BOOKING.COM won its appeal to a federal district court of an adverse TTAB decision but still must pay the USPTO’s expenses for the appeal

The TTAB of the U.S. Patent and Trademark Office (USPTO) upheld a refusal to register the mark BOOKING.COM for, among other things, hotel reservation services, on the ground that it was generic for those services. appealed to the US District Court for the District of Virginia. 

The District Court, deciding in favor of, the appellant, reversed that refusal.  Nevertheless, the USPTO, the losing party, sought reimbursement of its “expenses,” which included the salaries of the USPTO's attorneys and paralegals, payments to expert witnesses, printing expenses and travel expenses attributed to the defense of the appeal.  This was in accordance with a provision of US Trademark Law, which provides that the party who appeals an adverse decision of the TTAB to a federal district court (rather than to the Court of Appeals for the Federal Circuit) must pay all the expenses of the proceeding regardless of whether the appellant wins or loses the appeal.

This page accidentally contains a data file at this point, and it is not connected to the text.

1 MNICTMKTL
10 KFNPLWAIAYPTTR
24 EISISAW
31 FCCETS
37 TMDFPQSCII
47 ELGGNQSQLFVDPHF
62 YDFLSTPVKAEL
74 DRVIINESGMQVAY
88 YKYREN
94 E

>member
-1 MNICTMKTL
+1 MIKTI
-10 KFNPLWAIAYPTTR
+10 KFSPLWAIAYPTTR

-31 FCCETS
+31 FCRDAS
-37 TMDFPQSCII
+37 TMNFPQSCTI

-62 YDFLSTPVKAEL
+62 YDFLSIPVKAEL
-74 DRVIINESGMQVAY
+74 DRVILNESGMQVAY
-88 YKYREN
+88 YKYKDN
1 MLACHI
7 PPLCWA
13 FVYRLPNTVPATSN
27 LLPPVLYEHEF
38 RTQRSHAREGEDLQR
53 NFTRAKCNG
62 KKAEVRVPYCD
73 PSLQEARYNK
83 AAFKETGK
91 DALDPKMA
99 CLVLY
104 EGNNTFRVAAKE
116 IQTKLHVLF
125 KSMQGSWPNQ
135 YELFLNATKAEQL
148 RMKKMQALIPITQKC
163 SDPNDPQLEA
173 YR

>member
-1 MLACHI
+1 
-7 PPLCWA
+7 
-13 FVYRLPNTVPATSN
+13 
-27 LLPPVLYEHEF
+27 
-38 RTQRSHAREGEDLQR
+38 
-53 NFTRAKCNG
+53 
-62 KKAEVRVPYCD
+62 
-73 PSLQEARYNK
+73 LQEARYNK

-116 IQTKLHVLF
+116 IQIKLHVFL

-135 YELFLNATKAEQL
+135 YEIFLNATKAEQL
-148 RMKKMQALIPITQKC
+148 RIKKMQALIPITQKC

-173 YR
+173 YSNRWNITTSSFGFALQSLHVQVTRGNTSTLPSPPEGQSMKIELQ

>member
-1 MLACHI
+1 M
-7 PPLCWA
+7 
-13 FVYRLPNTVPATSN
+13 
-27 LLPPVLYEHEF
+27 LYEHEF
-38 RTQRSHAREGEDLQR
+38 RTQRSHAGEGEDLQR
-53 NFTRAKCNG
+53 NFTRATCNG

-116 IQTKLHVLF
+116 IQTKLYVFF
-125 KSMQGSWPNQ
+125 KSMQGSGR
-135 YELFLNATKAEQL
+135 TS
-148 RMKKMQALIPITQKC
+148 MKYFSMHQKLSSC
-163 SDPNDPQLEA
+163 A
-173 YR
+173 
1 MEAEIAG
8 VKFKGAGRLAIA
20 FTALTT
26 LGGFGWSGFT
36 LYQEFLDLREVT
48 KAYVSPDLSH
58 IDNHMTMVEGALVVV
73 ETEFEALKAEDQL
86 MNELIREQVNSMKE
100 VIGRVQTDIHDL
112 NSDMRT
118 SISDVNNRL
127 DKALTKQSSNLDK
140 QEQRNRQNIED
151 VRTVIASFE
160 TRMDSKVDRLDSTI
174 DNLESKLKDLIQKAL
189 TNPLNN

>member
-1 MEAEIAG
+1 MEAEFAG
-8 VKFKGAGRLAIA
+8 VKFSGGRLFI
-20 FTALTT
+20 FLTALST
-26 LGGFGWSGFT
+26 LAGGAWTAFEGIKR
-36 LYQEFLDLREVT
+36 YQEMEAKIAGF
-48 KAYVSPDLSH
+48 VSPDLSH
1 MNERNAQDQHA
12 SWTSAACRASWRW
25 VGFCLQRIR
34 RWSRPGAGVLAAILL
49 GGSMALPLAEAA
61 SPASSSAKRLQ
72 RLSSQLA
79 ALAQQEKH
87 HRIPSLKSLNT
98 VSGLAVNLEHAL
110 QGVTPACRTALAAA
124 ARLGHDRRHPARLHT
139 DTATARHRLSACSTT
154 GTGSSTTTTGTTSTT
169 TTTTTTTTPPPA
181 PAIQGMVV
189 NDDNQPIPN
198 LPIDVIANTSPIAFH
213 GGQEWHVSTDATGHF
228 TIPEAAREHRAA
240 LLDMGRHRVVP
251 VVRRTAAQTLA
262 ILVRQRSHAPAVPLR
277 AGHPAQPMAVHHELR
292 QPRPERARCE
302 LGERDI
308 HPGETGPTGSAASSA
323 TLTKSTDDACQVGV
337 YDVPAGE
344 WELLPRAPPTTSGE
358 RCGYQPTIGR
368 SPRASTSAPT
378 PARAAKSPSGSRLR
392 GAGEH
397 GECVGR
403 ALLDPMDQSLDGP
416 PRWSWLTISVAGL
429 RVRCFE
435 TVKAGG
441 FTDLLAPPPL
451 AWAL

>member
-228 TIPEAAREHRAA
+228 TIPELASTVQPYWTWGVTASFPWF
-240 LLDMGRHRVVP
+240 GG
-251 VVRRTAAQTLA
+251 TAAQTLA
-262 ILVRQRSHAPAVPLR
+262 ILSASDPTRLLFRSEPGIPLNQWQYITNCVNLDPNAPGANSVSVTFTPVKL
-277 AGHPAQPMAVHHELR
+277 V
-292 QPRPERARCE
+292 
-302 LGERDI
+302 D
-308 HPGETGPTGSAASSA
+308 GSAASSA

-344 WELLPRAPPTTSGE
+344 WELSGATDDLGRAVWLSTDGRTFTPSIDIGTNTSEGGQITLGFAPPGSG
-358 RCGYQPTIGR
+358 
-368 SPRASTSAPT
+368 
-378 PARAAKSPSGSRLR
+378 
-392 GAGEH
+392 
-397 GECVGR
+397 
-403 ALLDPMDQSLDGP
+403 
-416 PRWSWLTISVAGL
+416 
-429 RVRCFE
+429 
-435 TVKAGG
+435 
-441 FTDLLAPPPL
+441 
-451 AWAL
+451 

In this case, the District Court ordered, even though its appeal was successful, to pay $76,000 in expenses to the USPTO.  It remains to be seen whether appeals this award to the US Court of Appeals for the Fourth Circuit. B.V. v. Matal, No. 1:16-cv-425, 2017 U.S. Dist. LEXIS 178271 (E. D. Va. 2017). 

Cases to watch:

     1.  Can different EQUINOX hotels coexist?

The Plaintiff claims to have adopted, registered and used various logos for the word EQUINOX in connection with hotels and a hotel management and consulting business.  Defendant, the well-known operator of EQUINOX nationwide luxury health clubs, is planning to expand into the operation of hotels under EQUINOX logos for which it has pending applications for registration. 

The plaintiff has moved for a preliminary injunction, and that motion is pending. Equinox Hotel Management Inc. v. Equinox Holdings Inc., 4:17-cv-06393 (S. D. Calif. 2017). 

     2.  The band that recorded HOTEL CALIFORNIA sued the real hotel with that name.